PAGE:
When it comes to lenticular posters, shifting your perspective is as simple as moving your head: What you see standing at one end of the poster may not be the same at the other end. But for several labs at EMBL, converting microscopic data into a 3D poster allows biologists to see what they never knew about before – from where proteins interact with a folding tissue, to how a Drosophila embryo develops. “We almost never see just a sharp surface,” EMBL scientist Stefan Günther points out. “We see reflections, we see shadings, we see noise.” For these reasons, visualising data in 3D can paint a more striking picture of the science.
“When you go back and forth on the computer screen and rotate a structure in 2D, you have to have the first structure in your head,” EMBL scientist Gustavo de Medeiros says. “But on a lenticular poster, if you just move your head to a different angle instead, the data is much clearer.” Life in Perspective, an exhibit to be showcased at the Heidelberg City Library in October and November 2016, will explore this medium by bringing small structures to larger scales. “The nucleus of the cell looks like a mountain, which is familiar to us,” Günther says. “That is one of the things scientists and society as a whole can benefit from – by showing real data as it is.”
Play a video game
Games are a powerful teaching tool, and scientists have turned to video games to gather data and crowdsource solutions to biological questions. But it turns out gaming can also be a way for scientists to improve their skills.
Omar Wagih, a PhD student in the Beltrão group at EMBL-EBI, created a game called Guess the Correlation, which challenges players to do something that scientists often must do: look at a graph showing dots plotted on two axes, and estimate how tightly linked – how correlated – the variables represented by those two axes are. Even seasoned scientists can get caught out, he says. “Sometimes people are so confident in their answer that they believe that the chart is wrong,” he says. “I’ve had people emailing me saying ‘there’s no way this is right, something’s wrong with your game,’ and I’ll send them the data so they can check for themselves, because the game was right.”
Besides alerting colleagues to how poorly human intuition can do at this task – and collecting data he hopes will help to reveal what kinds of graph people are most likely to guess wrong – Wagih says he has anecdotal evidence that players improve after playing repeatedly, implying this could be a way for scientists to hone an important skill. “I’m so much better at it now,” he says. “When I play it alongside friends, they’ll say ‘that’s a .6,’ or something, and I’ll say ‘no, it looks more like a .43’ – and my guess will be closer.”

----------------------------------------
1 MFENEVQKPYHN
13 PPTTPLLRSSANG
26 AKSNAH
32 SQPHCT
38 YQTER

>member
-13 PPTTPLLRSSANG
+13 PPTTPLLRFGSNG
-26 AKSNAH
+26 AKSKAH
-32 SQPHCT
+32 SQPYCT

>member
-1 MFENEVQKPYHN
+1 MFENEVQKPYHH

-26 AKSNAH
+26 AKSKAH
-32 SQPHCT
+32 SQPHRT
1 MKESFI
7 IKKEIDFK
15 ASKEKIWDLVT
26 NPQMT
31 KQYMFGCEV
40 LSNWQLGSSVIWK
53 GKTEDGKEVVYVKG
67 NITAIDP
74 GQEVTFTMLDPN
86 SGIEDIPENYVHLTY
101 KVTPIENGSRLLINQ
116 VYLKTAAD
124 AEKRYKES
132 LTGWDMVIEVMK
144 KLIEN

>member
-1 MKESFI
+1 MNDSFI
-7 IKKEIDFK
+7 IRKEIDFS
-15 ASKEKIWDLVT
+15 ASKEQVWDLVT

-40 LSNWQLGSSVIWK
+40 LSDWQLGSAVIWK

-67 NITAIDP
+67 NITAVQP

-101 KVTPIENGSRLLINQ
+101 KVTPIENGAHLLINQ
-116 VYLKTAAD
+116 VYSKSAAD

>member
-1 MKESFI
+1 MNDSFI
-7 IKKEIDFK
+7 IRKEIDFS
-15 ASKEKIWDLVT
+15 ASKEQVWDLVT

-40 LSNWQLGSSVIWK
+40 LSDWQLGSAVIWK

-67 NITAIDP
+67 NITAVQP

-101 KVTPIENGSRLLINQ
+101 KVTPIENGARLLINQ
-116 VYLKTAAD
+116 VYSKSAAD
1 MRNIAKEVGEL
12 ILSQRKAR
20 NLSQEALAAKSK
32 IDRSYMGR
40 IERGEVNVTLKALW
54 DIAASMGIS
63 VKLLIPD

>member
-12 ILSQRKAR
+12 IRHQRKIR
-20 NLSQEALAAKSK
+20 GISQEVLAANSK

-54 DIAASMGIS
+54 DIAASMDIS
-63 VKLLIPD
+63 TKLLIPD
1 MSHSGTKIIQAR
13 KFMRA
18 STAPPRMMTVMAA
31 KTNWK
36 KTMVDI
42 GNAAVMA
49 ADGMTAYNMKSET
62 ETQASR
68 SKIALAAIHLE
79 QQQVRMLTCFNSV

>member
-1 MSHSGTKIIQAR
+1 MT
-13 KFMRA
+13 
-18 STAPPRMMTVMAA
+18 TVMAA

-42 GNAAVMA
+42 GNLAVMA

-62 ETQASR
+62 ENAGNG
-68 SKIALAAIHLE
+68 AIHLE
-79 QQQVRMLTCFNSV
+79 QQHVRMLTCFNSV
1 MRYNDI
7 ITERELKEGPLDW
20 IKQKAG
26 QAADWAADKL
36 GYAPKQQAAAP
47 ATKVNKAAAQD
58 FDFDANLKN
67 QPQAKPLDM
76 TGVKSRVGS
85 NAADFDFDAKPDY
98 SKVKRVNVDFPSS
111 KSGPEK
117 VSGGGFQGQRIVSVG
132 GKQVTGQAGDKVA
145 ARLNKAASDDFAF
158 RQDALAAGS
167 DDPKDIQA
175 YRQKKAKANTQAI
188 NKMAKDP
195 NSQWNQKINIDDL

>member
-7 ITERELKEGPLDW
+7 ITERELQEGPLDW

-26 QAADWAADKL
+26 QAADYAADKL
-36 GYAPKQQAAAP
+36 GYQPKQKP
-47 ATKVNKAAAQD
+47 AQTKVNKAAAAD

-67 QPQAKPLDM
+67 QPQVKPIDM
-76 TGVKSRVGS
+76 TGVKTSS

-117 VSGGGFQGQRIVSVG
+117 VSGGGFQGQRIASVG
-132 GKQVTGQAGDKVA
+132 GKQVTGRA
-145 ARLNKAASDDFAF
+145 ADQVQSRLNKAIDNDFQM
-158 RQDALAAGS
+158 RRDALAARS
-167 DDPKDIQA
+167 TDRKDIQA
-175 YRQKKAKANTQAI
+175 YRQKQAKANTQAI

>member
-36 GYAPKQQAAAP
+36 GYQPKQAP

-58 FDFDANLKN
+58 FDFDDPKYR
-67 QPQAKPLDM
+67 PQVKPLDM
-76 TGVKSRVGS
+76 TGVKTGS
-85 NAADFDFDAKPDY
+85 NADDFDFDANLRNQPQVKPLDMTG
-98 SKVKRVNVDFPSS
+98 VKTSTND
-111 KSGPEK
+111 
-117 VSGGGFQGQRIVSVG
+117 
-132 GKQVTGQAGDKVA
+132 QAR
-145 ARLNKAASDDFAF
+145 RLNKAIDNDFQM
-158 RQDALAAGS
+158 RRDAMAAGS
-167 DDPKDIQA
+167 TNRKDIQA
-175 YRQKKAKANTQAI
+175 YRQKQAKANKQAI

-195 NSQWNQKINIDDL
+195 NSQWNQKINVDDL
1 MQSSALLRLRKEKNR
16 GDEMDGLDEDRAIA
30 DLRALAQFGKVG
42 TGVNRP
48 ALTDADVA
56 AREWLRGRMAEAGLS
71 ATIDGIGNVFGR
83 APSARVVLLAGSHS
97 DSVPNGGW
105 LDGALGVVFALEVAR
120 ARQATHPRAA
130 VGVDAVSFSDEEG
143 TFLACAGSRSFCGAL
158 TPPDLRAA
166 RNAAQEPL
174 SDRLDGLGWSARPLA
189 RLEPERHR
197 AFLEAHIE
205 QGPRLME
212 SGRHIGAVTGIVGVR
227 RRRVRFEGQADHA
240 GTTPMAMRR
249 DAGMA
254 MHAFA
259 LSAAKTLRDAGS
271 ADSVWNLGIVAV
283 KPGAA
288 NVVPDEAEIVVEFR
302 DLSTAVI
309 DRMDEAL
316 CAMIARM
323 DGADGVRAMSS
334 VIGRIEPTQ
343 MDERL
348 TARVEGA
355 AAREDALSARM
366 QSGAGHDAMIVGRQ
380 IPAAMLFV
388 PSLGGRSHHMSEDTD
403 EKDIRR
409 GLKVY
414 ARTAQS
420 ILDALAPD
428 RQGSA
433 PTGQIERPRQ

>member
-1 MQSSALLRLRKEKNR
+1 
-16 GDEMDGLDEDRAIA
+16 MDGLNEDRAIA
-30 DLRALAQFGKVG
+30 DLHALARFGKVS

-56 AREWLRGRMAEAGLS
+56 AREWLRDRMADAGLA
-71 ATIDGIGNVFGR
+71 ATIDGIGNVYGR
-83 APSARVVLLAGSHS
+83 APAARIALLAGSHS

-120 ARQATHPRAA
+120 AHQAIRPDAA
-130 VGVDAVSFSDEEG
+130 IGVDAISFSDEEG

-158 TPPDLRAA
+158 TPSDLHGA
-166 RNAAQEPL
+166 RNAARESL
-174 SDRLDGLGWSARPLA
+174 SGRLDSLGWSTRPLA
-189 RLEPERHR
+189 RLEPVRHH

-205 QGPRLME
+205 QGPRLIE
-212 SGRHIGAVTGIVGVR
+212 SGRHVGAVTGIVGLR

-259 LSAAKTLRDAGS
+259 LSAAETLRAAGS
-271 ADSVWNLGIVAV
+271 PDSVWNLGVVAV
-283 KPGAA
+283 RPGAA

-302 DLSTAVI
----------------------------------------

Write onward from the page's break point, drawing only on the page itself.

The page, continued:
Put on a headset
The idea of putting on a headset and stepping into your data may sound like science fiction, but some scientists say virtual reality could help us understand data better. EMBL group leader Theodore Alexandrov wishes he’d had access to the technology a few years ago, when he was working with collaborators studying the different molecules on the surface of lichens. “Lichens are such curly and intricate structures with parts sticking out at all possible angles, that it’s really difficult to recognise its shape on a photo or a 2D map. Does this part face sunlight or shade? Are these two parts touching each other?” he says.
Even with something as familiar as the human body, seeing things in 3D can make it more intuitive to generate hypotheses, Alexandrov argues: “It was way easier to understand data looking at even a simple 3D visualisation than when you’re looking at a spreadsheet!”
With new technologies like this, you never know what you can do until you actually start playing around
Virtual reality could also help biologists engage with colleagues from other disciplines, says Alexandrov: “A black and white image might mean a lot to experts, but for computer scientists it’s like something from the stone age. If you can show them something in VR, that’ll grab their attention!” Ivan Protsyuk, a bioinformatician in Alexandrov’s team who is exploring how virtual reality could be used in the lab’s own research, is aware that to become truly useful for scientific research, the technology will have to become more practical. “It would need plug-ins for programmes that scientists already use, and it would have to become simple enough to just put on the headset, look at something, then put down the headset and carry on working,” he says. “But with new technologies like this, you never know what you can do until you actually start playing around,” adds Alexandrov.
Hold it in your hand
As 3D printing technology becomes more mainstream, it is making its way into the lab, too. “At first I wanted to have 3D printed things for how cool this technology is,” Hernando Martinez Vergara, a PhD student in the Arendt group at EMBL, admits. “But I was highly surprised to see that having a volume in your hand is way more telling than having it on a screen. I have spent dozens of hours looking at Platynereis’ body plan on screens, but just a few seconds of playing around with a 3D printed model revealed so many details I could not believe it!”
Christoph Müller, Joint Head of the Structural and Computational Biology Unit, says the same is true of his work in structural biology. “It really gives you a different perspective – you can literally ‘get to grips’ with things,” he says. “I sometimes take the model of a molecule and try to see where the active site would be, where things fit.”
It’s almost a year since the coronavirus outbreak was declared a pandemic, affecting all our lives. While the virus continues its grip on the world, scientists are understanding it better and better, increasing our knowledge about it and opening up new ways to fight it.